After the Taliban were routed in the 2001 United States-led offensive, farmers returned to the now lucrative poppy trade, joining an Afghanistan-wide movement that made the country the number one opium producer in the world.

Drug money funds the insurgency and fuels government corruption, hindering development and threatening to turn Afghanistan into a pariah state. The search for an alternative to poppy has been going on for several years, and some think that saffron might be the answer.

The government of Herat, with assistance from the local, Italian-led Provincial Reconstruction Team, began to distribute saffron bulbs free of charge to those willing to make the switch. Saffron grows well in Herat's hot, dry climate, say farmers. It is also easier and cheaper to grow and harvest than poppy.

"Saffron does not need a lot of water," said Abdul Qader. "It does not need a lot of fertilizer, and you need fewer people to harvest it." Also, he added, the bulbs, once planted, are productive for six years.

Like Abdul Samad, Qader said that his life had improved dramatically since he began to grow saffron.

"This plant has brought blessings to our land," he said. "During the first three years I was making one kilogram of saffron per jerib of land. But by the fifth year I was getting three kilograms."

The value of his land has also increased, he explained. Before farmers began growing saffron in the area a jerib of land sold for 70,000 afghani ($1,400). The price has now more than doubled to 150,000 afghani.

According to Mohammad Hashem Aslami, a saffron expert and head of the agriculture section of the Danish organization DACAAR in Herat, Afghan saffron, particularly the Herati variety, is the best in the world.

"There are three reasons for our high quality," he explained. "First, we have the right climate; second, we harvest by hand; and third, we have a very great capacity for production."

Ghafar Hamidzai, director of Afghanistan's largest saffron company, Afghan Saffron, agrees. "If the farmers use the right methods of cultivation and harvesting, Afghanistan's saffron will be the best," he said. "We are attracting a lot of attention from Western markets."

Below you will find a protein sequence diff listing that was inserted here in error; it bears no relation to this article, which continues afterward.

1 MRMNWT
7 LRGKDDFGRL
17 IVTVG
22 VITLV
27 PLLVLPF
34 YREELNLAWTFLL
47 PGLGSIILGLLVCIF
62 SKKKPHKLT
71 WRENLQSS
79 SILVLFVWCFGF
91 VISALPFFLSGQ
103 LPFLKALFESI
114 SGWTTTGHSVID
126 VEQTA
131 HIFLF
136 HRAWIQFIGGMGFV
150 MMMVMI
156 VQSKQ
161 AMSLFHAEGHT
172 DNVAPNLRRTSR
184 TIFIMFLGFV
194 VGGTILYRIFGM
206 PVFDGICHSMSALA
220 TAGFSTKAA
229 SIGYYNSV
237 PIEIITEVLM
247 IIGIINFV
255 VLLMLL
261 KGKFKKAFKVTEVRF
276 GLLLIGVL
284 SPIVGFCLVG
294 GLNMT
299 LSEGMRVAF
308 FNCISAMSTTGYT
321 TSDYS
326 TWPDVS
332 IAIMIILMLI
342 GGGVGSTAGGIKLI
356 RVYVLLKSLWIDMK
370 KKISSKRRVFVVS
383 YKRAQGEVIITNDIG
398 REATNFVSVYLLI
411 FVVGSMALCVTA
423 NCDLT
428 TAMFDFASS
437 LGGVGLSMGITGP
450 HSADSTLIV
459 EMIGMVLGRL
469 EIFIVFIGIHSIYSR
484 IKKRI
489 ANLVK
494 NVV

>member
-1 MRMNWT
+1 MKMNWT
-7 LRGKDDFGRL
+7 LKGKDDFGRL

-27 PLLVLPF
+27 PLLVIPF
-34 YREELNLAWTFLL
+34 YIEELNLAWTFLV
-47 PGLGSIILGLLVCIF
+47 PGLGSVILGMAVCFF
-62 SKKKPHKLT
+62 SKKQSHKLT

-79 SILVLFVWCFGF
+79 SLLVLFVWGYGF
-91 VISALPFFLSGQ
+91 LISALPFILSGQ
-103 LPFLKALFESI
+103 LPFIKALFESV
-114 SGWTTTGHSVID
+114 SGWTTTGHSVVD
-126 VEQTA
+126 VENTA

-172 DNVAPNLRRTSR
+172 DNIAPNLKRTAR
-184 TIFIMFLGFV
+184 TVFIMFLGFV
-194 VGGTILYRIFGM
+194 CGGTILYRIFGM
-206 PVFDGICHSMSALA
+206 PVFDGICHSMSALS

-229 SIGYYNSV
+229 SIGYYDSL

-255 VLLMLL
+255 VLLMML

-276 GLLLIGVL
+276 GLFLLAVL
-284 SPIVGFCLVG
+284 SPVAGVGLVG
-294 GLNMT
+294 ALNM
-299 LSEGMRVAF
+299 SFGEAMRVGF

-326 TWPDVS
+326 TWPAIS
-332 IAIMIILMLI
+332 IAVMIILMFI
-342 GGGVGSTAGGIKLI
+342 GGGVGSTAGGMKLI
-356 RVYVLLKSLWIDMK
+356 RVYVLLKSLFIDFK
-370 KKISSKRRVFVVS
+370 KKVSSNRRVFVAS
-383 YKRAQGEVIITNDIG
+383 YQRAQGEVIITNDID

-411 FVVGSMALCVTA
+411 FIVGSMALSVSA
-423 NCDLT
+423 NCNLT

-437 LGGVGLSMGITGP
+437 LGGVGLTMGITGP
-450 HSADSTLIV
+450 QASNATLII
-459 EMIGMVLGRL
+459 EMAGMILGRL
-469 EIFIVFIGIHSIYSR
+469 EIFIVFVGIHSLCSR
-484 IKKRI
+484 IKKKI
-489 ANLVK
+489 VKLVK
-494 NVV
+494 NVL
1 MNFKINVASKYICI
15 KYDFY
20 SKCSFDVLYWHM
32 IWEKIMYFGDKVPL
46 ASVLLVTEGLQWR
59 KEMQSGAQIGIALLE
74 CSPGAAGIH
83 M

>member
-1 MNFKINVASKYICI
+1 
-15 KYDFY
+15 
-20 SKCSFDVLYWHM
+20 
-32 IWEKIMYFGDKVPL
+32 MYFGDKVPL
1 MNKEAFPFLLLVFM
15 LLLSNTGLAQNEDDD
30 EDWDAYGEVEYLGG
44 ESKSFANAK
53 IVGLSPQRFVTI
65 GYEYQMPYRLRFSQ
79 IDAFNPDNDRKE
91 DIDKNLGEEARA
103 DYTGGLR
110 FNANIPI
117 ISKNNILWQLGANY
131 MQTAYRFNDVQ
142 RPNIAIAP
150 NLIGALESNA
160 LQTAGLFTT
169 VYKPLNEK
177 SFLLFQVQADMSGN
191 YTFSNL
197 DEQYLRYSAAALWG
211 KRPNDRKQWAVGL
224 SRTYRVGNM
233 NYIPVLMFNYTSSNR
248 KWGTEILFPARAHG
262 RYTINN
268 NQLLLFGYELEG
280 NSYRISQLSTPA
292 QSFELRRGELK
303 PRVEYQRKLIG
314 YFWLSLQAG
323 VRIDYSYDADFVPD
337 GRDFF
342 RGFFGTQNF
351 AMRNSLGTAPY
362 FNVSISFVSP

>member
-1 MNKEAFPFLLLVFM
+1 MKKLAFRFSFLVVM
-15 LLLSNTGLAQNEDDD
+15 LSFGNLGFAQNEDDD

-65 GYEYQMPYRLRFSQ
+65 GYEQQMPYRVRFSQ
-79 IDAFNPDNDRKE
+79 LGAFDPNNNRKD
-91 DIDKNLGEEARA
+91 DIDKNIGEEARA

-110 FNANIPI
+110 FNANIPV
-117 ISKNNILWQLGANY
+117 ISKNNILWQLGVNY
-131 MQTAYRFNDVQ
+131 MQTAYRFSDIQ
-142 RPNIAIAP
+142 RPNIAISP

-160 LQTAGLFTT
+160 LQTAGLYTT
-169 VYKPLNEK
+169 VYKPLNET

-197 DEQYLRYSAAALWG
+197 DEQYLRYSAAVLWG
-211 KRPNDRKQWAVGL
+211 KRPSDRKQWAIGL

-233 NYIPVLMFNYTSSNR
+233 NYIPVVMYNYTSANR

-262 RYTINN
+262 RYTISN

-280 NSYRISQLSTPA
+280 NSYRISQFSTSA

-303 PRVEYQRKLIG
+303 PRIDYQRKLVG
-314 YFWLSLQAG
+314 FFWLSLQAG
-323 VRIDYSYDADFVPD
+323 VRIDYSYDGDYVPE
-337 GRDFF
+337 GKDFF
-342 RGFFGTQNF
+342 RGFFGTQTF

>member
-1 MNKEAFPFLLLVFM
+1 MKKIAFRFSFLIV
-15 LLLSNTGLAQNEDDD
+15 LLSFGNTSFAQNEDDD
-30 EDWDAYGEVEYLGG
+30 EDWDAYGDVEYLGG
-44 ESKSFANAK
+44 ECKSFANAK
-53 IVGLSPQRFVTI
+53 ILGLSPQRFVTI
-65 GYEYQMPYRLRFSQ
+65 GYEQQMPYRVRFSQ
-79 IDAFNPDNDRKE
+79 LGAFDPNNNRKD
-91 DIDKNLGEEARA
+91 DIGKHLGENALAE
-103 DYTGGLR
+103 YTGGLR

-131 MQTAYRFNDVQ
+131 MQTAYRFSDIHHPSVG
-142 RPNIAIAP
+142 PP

Saffron could be a boon to Afghanistan's agricultural export industry if it is properly managed, according to the agriculture department's Ahmadi.

"Over the next six years, if farmers receive help from the government and non-governmental organizations, the production of saffron will increase to 50-70 tons per year," he told IWPR. "This is a very positive step for the development and prosperity of this country and the region."

But help from the Afghan government has been slow in coming, complain the farmers.

"The Ministry of Agriculture encouraged us to plant saffron, and promised us lots of assistance," said Qader. "But they have not done anything for us yet."

Not true, says Ahmadi. His office has distributed saffron bulbs to the farmers free of charge, he insisted. They sponsored some of them to go to Kabul for training, and they are working on getting Afghan saffron into international markets.

Hajji Toryalia Rausi, an official of the Herat chamber of commerce, told IWPR that farmers had not asked his organization for help.

"The farmers have not told us about problems with marketing of saffron," he said. "If they provide information on their rate of production, we can approve a specific and stable rate for their product."

But still, says DACAAR's Aslami, Afghanistan's farmers require more substantive support.

"It would be difficult for Afghanistan to compete with Iran on saffron production," he told IWPR. "We still lack a comprehensive plan."

Farooq Faizi is an IWPR trainee in Herat.

(This article originally appeared in Institute for War and Peace Reporting. Used with permission.)